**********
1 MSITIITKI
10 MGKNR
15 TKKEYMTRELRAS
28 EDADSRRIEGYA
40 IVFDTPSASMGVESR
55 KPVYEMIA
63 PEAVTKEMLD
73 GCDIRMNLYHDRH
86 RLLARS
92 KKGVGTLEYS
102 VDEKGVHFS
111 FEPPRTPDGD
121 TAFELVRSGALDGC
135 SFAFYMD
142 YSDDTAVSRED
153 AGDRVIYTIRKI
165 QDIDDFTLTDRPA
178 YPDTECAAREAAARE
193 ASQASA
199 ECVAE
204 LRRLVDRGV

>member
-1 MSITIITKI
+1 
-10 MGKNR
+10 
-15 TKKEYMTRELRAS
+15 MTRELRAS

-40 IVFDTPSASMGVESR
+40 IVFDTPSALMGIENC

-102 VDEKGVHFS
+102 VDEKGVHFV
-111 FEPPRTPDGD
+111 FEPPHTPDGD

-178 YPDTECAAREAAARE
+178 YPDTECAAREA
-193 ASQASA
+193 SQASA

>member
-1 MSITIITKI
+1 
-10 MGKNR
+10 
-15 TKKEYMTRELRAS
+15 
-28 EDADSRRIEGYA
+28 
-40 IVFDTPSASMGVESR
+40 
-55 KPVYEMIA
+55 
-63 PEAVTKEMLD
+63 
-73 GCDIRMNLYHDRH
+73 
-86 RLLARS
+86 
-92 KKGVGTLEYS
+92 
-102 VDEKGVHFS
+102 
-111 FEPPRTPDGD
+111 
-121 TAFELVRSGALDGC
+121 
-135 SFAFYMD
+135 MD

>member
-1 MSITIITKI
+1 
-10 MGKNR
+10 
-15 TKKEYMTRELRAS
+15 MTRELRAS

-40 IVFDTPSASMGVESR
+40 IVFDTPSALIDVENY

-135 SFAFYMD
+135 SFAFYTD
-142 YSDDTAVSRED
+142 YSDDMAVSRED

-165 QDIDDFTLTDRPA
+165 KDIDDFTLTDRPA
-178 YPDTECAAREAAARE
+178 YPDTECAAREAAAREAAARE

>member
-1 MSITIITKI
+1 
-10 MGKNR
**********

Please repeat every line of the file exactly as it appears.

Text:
1 MSITIITKI
10 MGKNR
15 TKKEYMTRELRAS
28 EDADSRRIEGYA
40 IVFDTPSASMGVESR
55 KPVYEMIA
63 PEAVTKEMLD
73 GCDIRMNLYHDRH
86 RLLARS
92 KKGVGTLEYS
102 VDEKGVHFS
111 FEPPRTPDGD
121 TAFELVRSGALDGC
135 SFAFYMD
142 YSDDTAVSRED
153 AGDRVIYTIRKI
165 QDIDDFTLTDRPA
178 YPDTECAAREAAARE
193 ASQASA
199 ECVAE
204 LRRLVDRGV

>member
-1 MSITIITKI
+1 
-10 MGKNR
+10 
-15 TKKEYMTRELRAS
+15 MTRELRAS

-40 IVFDTPSASMGVESR
+40 IVFDTPSALMGIENC

-102 VDEKGVHFS
+102 VDEKGVHFV
-111 FEPPRTPDGD
+111 FEPPHTPDGD

-178 YPDTECAAREAAARE
+178 YPDTECAAREA
-193 ASQASA
+193 SQASA

>member
-1 MSITIITKI
+1 
-10 MGKNR
+10 
-15 TKKEYMTRELRAS
+15 
-28 EDADSRRIEGYA
+28 
-40 IVFDTPSASMGVESR
+40 
-55 KPVYEMIA
+55 
-63 PEAVTKEMLD
+63 
-73 GCDIRMNLYHDRH
+73 
-86 RLLARS
+86 
-92 KKGVGTLEYS
+92 
-102 VDEKGVHFS
+102 
-111 FEPPRTPDGD
+111 
-121 TAFELVRSGALDGC
+121 
-135 SFAFYMD
+135 MD

>member
-1 MSITIITKI
+1 
-10 MGKNR
+10 
-15 TKKEYMTRELRAS
+15 MTRELRAS

-40 IVFDTPSASMGVESR
+40 IVFDTPSALIDVENY

-135 SFAFYMD
+135 SFAFYTD
-142 YSDDTAVSRED
+142 YSDDMAVSRED

-165 QDIDDFTLTDRPA
+165 KDIDDFTLTDRPA
-178 YPDTECAAREAAARE
+178 YPDTECAAREAAAREAAARE

>member
-1 MSITIITKI
+1 
-10 MGKNR